plumes flowing and his gems and gold lace glittering in the bright
June sunshine.

Balashev was only two horses' length from the equestrian with the
bracelets, plunies, necklaces, and gold embroidery, who was
galloping toward him with a theatrically solemn countenance, when
Julner, the French colonel, whispered respectfully: "The King of
Naples!" It was, in fact, Murat, now called "King of Naples." Though
it was quite incomprehensible why he should be King of Naples, he
was called so, and was himself convinced that he was so, and therefore
assumed a more solemn and important air than formerly. He was so
sure that he really was the King of Naples that when, on the eve of
his departure from that city, while walking through the streets with
his wife, some Italians called out to him: "Viva il re!"* he turned to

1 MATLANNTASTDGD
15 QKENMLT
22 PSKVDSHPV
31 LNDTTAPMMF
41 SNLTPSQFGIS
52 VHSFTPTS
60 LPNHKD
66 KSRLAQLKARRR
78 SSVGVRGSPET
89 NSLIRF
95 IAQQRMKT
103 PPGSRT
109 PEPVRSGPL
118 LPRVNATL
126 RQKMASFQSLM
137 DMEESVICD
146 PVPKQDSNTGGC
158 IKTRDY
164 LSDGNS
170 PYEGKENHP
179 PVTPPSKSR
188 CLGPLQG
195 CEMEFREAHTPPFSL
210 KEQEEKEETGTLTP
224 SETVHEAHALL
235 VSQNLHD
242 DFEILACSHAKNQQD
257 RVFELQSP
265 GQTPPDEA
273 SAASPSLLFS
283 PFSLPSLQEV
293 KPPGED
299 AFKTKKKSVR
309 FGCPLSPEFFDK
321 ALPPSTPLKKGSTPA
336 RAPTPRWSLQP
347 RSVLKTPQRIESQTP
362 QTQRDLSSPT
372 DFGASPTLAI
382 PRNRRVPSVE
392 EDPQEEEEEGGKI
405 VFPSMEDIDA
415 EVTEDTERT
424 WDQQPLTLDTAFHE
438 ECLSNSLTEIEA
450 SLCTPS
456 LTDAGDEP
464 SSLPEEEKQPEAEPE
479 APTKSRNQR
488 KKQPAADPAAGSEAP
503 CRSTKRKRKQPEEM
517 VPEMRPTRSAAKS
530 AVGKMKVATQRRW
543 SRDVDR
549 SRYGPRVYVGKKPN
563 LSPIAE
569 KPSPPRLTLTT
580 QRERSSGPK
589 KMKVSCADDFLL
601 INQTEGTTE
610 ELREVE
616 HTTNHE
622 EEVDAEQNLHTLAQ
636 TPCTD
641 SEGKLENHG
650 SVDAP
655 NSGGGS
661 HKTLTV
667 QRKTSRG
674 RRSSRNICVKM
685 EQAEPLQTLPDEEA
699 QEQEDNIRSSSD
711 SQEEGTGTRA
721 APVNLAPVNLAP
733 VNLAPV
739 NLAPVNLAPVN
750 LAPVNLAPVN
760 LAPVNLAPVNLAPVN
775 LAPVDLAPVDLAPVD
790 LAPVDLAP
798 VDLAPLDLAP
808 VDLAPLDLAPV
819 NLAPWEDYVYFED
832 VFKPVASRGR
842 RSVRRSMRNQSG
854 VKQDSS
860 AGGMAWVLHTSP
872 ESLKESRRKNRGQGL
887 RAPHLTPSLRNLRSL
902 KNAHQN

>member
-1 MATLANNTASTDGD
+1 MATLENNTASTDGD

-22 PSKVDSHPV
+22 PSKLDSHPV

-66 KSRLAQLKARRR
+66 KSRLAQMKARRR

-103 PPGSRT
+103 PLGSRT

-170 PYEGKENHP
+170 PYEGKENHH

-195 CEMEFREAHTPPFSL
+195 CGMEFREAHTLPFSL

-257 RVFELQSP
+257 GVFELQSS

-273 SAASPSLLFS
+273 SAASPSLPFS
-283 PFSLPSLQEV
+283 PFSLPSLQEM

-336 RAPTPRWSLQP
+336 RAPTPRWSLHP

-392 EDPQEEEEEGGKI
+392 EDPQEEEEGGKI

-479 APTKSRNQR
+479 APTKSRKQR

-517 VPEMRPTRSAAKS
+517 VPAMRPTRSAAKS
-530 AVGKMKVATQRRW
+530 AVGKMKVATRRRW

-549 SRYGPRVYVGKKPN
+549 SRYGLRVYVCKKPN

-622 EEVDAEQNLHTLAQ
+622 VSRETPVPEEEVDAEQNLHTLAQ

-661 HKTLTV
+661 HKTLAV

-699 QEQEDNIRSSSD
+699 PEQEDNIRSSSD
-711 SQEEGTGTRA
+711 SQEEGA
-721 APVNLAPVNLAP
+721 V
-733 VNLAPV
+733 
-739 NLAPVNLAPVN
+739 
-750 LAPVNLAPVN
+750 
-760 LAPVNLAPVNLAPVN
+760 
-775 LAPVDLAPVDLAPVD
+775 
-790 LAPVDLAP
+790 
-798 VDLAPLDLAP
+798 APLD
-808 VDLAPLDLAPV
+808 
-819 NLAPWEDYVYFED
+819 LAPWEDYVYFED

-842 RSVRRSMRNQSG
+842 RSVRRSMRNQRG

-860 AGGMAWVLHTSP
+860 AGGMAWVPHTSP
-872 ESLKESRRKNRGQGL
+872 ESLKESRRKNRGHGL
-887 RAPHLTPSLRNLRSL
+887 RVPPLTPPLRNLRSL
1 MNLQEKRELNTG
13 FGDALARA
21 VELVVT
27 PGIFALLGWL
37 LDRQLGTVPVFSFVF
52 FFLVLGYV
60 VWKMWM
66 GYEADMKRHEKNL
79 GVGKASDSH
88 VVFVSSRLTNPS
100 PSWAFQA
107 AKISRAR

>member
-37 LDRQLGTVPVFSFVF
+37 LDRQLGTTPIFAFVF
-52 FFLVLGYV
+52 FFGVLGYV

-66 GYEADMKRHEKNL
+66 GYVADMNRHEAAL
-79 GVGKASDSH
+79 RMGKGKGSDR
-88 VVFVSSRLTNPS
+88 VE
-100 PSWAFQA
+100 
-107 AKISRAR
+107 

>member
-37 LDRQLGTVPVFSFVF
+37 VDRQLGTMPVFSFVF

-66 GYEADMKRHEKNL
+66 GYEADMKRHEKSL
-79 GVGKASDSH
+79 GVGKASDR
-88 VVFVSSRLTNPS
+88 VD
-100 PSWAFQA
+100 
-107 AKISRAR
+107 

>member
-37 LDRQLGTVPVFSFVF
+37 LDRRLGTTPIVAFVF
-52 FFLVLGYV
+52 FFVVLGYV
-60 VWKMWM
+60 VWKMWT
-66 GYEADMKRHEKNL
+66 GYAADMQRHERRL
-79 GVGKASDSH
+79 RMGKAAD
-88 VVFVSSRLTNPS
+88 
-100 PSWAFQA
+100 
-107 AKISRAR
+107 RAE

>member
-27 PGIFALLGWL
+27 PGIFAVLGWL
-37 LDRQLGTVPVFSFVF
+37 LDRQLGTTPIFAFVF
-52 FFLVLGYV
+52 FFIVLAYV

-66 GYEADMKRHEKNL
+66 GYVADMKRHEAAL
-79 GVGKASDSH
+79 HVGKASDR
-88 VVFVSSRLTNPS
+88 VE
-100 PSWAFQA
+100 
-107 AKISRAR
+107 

his wife with a pensive smile and said: "Poor fellows, they don't know
that I am leaving them tomorrow!"

*"Long live the king."

But though he firmly believed himself to be King of Naples and
pitied the grief felt by the subjects he was abandoning, latterly,
after he had been ordered to return to military service- and
especially since his last interview with Napoleon in Danzig, when
his august brother-in-law had told him: "I made you King that you
should reign in my way, but not in yours!"- he had cheerfully taken up
his familiar business, and- like a well-fed but not overfat horse that
feels himself in harness and grows skittish between the shafts- he
dressed up in clothes as variegated and expensive as possible, and
gaily and contentedly galloped along the roads of Poland, without
himself knowing why or whither.

On seeing the Russian general he threw back his head, with its
long hair curling to his shoulders, in a majestically royal manner,
and looked inquiringly at the French colonel. The colonel respectfully
informed His Majesty of Balashev's mission, whose name he could not

"De Bal-macheve!" said the King (overcoming by his assurance the
difficulty that had presented itself to the colonel). "Charmed to make
your acquaintance, General!" he added, with a gesture of kingly

As soon as the King began to speak loud and fast his royal dignity